Wiggy for Ziggy
Several people have asked me when to expect the next songwriting book. Songs & Solos is due to be published early this September. Other news on my books: it looks like there could be a French edition of How To Write Songs On Guitar, and there are plans for a new expanded edition of Chord Master.
Anyone interested in guitar lessons or help with songwriting who lives near Oxford can contact me by registering on the site and then leaving a comment on the Guitar Lessons Oxford page. I am also considering offering long-distance advice and mentoring for aspiring songwriters. If anyone is interested let me know.
My own musical activity so far this year has been focused on opening some of my ‘classical’ scores and revising them – both in terms of the composition and playback. It takes time to get back in touch with the two software packages I use – Sibelius notation and the Vienna Symphonic Library, but after several weeks the familiarity is back. This is a prelude to doing some new composing. In late January I did sketch some piano music using octatonic scales.
The headline of this blog alludes to an unintentionally funny (and also depressing) press release I received concerning an exhibition shortly opening in Aylesbury looking at the history of a local rock venue which once hosted many leading live bands of the 1970s. It was there that David Bowie first unveiled his Ziggy Stardust character. This aspect is highlighted in the breathless prose of the press release which reaches new heights of absurd hyperbole. The key passage is this:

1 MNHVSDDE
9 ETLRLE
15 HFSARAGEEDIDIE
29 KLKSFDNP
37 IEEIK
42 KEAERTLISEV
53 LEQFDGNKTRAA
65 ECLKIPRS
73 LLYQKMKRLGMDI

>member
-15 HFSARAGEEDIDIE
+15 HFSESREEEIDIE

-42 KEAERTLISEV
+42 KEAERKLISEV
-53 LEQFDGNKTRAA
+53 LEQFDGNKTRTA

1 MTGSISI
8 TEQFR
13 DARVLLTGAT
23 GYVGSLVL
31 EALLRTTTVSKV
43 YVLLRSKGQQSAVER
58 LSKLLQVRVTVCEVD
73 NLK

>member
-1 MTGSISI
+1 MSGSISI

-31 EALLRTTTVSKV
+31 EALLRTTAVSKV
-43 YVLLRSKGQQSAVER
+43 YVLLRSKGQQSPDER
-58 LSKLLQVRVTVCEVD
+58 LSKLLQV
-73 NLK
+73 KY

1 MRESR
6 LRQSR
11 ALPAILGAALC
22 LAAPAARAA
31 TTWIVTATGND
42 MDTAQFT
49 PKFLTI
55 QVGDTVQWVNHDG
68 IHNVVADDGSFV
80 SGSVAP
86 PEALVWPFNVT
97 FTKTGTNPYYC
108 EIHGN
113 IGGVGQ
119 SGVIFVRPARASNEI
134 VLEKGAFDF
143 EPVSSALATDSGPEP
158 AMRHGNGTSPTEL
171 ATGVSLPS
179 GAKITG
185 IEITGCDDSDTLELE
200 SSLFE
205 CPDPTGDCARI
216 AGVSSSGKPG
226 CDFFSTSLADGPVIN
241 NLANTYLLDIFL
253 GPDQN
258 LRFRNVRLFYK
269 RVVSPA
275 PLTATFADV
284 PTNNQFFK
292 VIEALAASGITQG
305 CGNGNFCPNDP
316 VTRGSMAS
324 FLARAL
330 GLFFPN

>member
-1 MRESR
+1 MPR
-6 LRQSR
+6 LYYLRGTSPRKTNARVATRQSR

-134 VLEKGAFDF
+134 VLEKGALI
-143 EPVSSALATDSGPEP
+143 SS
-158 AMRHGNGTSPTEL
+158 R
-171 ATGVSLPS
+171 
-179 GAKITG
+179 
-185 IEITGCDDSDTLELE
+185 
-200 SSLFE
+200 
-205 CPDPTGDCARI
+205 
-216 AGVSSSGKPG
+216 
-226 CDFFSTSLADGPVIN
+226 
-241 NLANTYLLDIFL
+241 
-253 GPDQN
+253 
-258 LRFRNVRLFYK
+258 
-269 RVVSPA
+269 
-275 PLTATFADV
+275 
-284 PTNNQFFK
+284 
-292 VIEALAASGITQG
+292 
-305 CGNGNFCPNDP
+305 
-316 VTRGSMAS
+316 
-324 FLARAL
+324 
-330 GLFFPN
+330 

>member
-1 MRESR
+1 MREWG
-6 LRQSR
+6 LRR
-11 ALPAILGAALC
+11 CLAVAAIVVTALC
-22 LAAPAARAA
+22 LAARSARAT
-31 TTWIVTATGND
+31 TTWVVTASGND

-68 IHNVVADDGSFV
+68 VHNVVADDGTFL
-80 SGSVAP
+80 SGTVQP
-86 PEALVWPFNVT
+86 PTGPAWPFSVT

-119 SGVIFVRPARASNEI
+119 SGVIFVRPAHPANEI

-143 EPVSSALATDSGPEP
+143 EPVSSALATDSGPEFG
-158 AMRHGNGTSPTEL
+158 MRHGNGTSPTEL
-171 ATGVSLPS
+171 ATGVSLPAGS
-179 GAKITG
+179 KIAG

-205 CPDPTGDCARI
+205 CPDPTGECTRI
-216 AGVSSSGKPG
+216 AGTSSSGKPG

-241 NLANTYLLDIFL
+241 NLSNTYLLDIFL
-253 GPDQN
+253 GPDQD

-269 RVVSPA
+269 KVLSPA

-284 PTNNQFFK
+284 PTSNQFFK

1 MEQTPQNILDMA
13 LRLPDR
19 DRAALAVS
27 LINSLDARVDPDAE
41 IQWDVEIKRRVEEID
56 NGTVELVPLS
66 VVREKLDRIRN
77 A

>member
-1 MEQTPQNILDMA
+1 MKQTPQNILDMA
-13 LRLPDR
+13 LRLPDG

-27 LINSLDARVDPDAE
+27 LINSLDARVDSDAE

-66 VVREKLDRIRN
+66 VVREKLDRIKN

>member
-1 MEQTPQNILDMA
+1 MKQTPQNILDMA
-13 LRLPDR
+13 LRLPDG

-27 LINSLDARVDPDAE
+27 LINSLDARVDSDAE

The birthplace of one of the UK’s most culturally significant icons, a section of Stardust’s satin sequined shirt, which was ripped-off by overzealous fans during the concert, will be on show at the exhibition. Vivian Symonds, one such fan who managed to come away with a piece of Bowie’s shirt, will be at the opening night of the exhibition. Ms Symonds is also available for interview.
You couldn’t make it up. Is there an ‘icon’ that isn’t ‘culturally significant’? A perfect case study in fetishism medieval in its symbolism. An actual piece of the Holy One’s shirt! This struck me all the more because I have noticed in recent years how Ziggy-era Bowie in particular has become the focus of some drastically exaggerated projections of significance. An earlier press release that came to me fetishized the phone box that appears on the rear sleeve of the Ziggy Stardust album. There is also the constant and tedious recounting of the moment Bowie put his arm around Mick Ronson on Top of the Pops miming to ‘Starman’. This has been placed on a level of social significance matching an outbreak of war or a coronation. Well, I was there in 1972 reading the NME and Melody Maker each week and can report that Ziggy was merely one of a number of ripples on the pond of British music at that time, and furthermore received a good deal of hostile coverage from rock critics who thought Bowie was being inauthentic and superficial.
The weakness of Ziggy worship is really the paper-thin content of Bowie’s creation. Ziggy was never a coherent or rounded character and was only an implied narrative over side 2 of a single LP. That’s very little to support such enormous claims. And yes I think it’s a good rock album and has stood the test of time – though the follow-up Aladdin Sane has a more muscular sound and an equally strong set of songs. If it means anything it is a demonstration that once upon a time if you wanted to be a rock’n’roll star the best thing you could do would be to sing about it (a trick Oasis replicated on their debut album with the song ‘Rock and Roll Star’).